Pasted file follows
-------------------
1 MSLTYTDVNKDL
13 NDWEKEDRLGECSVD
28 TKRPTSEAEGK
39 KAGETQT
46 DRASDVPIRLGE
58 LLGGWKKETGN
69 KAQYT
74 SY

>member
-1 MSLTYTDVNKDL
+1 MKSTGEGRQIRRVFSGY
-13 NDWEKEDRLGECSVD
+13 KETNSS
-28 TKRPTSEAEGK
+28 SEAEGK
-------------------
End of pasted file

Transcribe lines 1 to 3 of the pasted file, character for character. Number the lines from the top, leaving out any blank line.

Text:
1 MSLTYTDVNKDL
13 NDWEKEDRLGECSVD
28 TKRPTSEAEGK